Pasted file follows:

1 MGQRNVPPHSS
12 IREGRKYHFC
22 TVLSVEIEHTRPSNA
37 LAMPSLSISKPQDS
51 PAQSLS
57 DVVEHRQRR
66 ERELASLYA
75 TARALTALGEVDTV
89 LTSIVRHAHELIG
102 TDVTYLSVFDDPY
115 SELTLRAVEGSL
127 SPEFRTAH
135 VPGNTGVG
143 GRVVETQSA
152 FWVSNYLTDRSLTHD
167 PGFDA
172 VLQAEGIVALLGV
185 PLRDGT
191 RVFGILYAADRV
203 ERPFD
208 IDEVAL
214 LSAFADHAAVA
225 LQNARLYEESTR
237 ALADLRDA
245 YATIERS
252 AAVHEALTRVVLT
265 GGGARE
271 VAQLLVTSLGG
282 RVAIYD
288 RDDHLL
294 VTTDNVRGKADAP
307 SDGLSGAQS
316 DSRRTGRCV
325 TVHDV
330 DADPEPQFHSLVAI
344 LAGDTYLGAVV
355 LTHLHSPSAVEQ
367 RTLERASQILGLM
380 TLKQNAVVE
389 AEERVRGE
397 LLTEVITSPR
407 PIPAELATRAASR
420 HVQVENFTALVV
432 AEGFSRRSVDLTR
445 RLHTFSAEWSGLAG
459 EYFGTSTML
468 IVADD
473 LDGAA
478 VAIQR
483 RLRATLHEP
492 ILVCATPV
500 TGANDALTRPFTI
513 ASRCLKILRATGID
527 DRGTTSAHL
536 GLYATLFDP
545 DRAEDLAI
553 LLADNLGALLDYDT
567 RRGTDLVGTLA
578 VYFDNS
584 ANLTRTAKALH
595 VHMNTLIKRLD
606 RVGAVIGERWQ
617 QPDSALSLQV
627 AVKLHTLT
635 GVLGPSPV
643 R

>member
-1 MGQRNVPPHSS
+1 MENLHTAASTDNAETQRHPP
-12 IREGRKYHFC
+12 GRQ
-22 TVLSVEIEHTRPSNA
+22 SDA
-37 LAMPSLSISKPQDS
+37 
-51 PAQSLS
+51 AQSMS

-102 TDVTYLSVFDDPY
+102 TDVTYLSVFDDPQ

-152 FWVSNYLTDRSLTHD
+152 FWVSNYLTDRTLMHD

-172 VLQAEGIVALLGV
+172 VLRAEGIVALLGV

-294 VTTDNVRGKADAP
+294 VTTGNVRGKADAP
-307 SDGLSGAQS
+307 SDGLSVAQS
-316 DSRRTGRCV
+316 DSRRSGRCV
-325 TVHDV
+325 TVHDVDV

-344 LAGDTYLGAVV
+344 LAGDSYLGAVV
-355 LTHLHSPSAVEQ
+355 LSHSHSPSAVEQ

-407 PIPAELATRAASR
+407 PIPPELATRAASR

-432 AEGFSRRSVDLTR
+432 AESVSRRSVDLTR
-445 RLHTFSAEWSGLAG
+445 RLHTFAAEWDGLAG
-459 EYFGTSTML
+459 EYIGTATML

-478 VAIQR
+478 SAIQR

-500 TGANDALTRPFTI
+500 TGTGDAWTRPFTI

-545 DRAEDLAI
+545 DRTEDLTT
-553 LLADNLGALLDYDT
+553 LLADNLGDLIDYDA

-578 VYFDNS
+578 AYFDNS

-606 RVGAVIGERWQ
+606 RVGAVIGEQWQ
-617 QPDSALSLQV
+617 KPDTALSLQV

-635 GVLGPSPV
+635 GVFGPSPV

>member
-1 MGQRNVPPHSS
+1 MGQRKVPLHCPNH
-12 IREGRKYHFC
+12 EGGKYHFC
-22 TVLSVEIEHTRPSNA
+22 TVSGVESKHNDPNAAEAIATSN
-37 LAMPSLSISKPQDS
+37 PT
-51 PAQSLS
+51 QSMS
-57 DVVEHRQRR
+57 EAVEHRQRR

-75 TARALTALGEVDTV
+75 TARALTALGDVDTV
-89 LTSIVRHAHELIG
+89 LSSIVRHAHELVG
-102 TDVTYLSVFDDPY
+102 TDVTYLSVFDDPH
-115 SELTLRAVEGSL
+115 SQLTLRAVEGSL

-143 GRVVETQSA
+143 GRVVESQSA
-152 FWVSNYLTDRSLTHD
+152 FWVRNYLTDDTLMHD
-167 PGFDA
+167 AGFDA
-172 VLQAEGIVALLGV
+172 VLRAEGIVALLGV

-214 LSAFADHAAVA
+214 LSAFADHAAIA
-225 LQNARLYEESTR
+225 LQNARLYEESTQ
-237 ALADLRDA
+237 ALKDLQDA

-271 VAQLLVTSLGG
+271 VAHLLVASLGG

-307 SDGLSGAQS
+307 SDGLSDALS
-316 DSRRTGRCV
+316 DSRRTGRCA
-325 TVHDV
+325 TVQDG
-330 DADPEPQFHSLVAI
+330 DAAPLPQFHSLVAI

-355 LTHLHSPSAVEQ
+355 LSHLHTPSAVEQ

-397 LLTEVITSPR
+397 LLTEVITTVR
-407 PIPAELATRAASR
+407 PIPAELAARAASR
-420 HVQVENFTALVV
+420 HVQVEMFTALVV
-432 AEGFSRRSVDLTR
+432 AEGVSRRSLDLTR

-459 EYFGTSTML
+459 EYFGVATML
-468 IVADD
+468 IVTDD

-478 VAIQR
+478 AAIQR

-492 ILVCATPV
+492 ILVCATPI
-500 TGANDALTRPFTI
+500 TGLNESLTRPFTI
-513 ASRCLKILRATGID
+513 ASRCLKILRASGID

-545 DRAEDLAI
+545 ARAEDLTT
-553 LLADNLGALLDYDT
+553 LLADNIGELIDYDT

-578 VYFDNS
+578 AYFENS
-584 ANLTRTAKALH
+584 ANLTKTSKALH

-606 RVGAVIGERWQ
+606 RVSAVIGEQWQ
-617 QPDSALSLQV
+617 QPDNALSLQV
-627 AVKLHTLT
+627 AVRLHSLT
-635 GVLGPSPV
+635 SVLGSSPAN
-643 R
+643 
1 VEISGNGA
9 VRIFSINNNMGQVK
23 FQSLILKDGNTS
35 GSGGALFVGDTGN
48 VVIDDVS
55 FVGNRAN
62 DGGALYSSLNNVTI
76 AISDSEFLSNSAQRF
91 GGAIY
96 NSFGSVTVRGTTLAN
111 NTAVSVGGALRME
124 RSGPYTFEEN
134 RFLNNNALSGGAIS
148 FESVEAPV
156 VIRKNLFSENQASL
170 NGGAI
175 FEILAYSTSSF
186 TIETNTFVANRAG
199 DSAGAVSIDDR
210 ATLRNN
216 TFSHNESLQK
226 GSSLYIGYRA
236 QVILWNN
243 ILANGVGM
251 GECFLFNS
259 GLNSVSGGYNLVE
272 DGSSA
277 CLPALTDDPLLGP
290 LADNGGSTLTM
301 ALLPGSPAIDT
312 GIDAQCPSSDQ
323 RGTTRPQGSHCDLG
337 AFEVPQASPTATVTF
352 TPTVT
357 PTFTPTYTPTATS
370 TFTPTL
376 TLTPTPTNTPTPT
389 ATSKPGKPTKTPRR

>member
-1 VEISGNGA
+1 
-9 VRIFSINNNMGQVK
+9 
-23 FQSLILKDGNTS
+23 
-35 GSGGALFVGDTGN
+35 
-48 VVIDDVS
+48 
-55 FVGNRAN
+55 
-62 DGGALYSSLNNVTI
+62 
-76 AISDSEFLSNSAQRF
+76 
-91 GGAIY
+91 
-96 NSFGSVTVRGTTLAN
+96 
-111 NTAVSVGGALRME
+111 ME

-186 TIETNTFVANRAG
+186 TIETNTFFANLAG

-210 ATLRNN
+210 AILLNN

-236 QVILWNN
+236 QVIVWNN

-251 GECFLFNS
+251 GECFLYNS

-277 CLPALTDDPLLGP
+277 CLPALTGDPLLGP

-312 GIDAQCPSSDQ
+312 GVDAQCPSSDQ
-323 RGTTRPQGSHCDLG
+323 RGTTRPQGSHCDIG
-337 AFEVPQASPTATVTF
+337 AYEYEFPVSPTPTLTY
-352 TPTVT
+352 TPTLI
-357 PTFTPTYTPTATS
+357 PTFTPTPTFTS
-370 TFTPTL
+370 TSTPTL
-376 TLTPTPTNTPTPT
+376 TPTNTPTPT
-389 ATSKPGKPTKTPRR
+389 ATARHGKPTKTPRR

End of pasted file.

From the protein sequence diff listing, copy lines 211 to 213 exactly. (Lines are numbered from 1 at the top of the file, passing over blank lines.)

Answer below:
62 DGGALYSSLNNVTI
76 AISDSEFLSNSAQRF
91 GGAIY